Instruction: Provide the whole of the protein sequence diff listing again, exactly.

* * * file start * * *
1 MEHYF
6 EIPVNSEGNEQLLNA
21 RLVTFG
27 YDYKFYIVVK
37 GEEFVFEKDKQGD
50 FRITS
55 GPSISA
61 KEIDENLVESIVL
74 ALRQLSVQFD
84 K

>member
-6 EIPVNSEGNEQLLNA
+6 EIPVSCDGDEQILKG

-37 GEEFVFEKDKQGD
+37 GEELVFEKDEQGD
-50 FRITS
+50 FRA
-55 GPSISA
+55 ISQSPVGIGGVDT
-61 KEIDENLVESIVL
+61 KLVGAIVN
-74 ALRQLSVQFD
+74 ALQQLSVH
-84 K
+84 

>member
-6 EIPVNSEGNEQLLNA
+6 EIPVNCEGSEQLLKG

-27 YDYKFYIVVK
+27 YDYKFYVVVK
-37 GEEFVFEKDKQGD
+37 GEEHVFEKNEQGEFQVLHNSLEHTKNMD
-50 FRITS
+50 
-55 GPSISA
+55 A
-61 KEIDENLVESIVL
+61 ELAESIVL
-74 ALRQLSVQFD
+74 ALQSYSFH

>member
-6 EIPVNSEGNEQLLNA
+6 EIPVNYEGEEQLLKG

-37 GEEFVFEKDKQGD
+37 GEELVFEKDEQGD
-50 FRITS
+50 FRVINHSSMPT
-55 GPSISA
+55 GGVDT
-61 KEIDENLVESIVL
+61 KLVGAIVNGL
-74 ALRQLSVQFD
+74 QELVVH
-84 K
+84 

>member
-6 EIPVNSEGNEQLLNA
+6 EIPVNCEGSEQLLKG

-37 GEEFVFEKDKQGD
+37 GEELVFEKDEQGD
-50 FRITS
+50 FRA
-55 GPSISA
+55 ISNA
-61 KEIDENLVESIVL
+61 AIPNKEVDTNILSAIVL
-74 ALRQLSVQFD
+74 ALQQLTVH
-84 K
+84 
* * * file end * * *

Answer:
1 MEHYF
6 EIPVNSEGNEQLLNA
21 RLVTFG
27 YDYKFYIVVK
37 GEEFVFEKDKQGD
50 FRITS
55 GPSISA
61 KEIDENLVESIVL
74 ALRQLSVQFD
84 K

>member
-6 EIPVNSEGNEQLLNA
+6 EIPVSCDGDEQILKG

-37 GEEFVFEKDKQGD
+37 GEELVFEKDEQGD
-50 FRITS
+50 FRA
-55 GPSISA
+55 ISQSPVGIGGVDT
-61 KEIDENLVESIVL
+61 KLVGAIVN
-74 ALRQLSVQFD
+74 ALQQLSVH
-84 K
+84 

>member
-6 EIPVNSEGNEQLLNA
+6 EIPVNCEGSEQLLKG

-27 YDYKFYIVVK
+27 YDYKFYVVVK
-37 GEEFVFEKDKQGD
+37 GEEHVFEKNEQGEFQVLHNSLEHTKNMD
-50 FRITS
+50 
-55 GPSISA
+55 A
-61 KEIDENLVESIVL
+61 ELAESIVL
-74 ALRQLSVQFD
+74 ALQSYSFH

>member
-6 EIPVNSEGNEQLLNA
+6 EIPVNYEGEEQLLKG

-37 GEEFVFEKDKQGD
+37 GEELVFEKDEQGD
-50 FRITS
+50 FRVINHSSMPT
-55 GPSISA
+55 GGVDT
-61 KEIDENLVESIVL
+61 KLVGAIVNGL
-74 ALRQLSVQFD
+74 QELVVH
-84 K
+84 

>member
-6 EIPVNSEGNEQLLNA
+6 EIPVNCEGSEQLLKG

-37 GEEFVFEKDKQGD
+37 GEELVFEKDEQGD
-50 FRITS
+50 FRA
-55 GPSISA
+55 ISNA
-61 KEIDENLVESIVL
+61 AIPNKEVDTNILSAIVL
-74 ALRQLSVQFD
+74 ALQQLTVH
-84 K
+84 